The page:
Lord Triesman: My Lords, I have been very concerned to understand how the conduct of the debate in the course of a referendum could be most useful. Noble Lords will recall that we debated parliamentary constituency boundaries at great length; it was argued that they work for parliamentary elections despite the fact that the homogeneity of almost any of the constituencies was significantly disrupted. Some of them were essentially very artificial; they were no longer built around any kind of core principle but were to meet a numerical target, which I did not agree with but I fully understood.

I make that point because, by and large, local authorities are not constructed that way. Some of the very large ones may be, but a very significant number are constructed around entities where you can see the degree of homogeneity of the economic system that applies in that part of the country. That seems to me to be very important, because I believe that one of the telling debates during any referendum would be on the balance of economic interests for us as a community. Do we see a future? Will our kids continue to want to live here? Will the economic community be capable of sustaining the sorts of schools and kinds of medical provision that we want? All those will be live issues. It is no accident that chambers of commerce and a great many other economic entities in all those communities are organised with that kind of boundary in mind. That is where many of these most telling debates will take place—they will not take place on the grounds of constituencies.

2.45 pm

I realise that this is about voting, but the voting will be at the end of a process of debate, and if we can help to formulate a mechanism in which that debate is likely to be most relevant and successful, that seems to me of very considerable benefit in the whole process that could lead up to the referendum. Could the noble Lord, Lord Dobbs, reflect on that? I take the point that this is about making arrangements so that people get a chance to express a view on the future of the United Kingdom in the EU. I would like to believe that he thinks, and I feel sure that he will, that it is important to know that the quality of the debate will be as fundamental before that decision is taken as the decision itself—otherwise it will probably be a decision repented of at leisure.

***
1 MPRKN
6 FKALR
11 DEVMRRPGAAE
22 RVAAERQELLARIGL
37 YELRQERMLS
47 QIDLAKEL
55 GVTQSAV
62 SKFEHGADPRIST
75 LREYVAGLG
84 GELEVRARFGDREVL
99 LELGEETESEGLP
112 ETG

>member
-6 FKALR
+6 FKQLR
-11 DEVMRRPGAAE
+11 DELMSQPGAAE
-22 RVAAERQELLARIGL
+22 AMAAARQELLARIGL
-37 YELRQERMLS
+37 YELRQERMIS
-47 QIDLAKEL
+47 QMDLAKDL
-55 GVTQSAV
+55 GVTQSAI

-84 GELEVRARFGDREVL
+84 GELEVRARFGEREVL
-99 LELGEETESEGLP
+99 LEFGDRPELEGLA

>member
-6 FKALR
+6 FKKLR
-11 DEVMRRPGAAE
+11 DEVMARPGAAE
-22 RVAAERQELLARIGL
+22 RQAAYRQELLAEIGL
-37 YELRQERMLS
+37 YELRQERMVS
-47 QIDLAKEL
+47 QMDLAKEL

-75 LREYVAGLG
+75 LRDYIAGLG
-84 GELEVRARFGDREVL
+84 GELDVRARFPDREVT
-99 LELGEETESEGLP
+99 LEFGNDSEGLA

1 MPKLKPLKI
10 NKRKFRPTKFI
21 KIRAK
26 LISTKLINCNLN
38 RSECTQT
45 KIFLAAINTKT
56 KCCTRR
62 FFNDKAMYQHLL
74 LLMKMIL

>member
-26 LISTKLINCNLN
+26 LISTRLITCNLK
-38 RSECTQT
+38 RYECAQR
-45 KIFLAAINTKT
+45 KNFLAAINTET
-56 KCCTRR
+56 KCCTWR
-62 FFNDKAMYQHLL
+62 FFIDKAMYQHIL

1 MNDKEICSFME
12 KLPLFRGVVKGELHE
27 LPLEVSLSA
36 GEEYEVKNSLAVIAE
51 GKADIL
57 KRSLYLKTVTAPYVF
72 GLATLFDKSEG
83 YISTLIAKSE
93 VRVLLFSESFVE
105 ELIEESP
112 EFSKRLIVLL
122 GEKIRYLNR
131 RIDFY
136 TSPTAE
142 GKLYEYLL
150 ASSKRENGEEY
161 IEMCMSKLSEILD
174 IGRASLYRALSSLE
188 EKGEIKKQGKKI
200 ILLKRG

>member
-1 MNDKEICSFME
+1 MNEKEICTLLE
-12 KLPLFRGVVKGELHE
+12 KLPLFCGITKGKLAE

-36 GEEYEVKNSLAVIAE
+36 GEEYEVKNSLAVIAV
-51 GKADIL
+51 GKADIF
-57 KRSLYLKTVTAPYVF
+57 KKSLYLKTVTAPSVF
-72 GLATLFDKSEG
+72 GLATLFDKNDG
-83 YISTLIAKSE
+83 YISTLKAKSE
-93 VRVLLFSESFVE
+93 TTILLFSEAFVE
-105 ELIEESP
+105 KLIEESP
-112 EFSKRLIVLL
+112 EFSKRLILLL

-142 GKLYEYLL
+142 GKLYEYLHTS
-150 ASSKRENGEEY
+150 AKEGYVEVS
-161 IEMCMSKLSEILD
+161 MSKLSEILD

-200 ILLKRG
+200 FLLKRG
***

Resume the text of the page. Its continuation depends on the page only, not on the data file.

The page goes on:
Lord Cormack: I express the hope that it is not as a result of our friendly exchange this morning that the noble Lord is now speaking from the Back Benches.

Lord Triesman: I promise that I shall be even closer to the noble Lord later.

Lord Liddle: My Lords, this debate has raised another set of issues that need to be properly and thoroughly addressed before we put arrangements in place for any kind of referendum on our future in the European

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Union. On this side of the House, Members would be very sympathetic to the principle that my noble friend Lord Kinnock set out that we should have the broadest possible vote on this fundamental issue. I know the sort of arguments that some people might make against this. One is that that it would set a precedent for voting in general elections and local elections, but I do not think that it would. An EU referendum is fundamentally different; it is certainly not a vote for a councillor, an MP or a Government. It is a vote not for eternity, perhaps, but for generations ahead. The Prime Minister’s phrase about “no return ticket” comes to mind. It is a different type of vote from any other that we are likely to have in this country in the near future, and therefore needs to be considered differently.

There is a second, more low-level political point. Even now, with the debate that we have had, I am sure that we run the risk of seeing some headline in the Daily Mail that says, “Peers demand the vote for foreigners in British EU referendum”. I can well imagine that being the headline—and I see that the noble Lord, Lord Forsyth, thoroughly agrees with that proposition and thinks that such a headline would be right.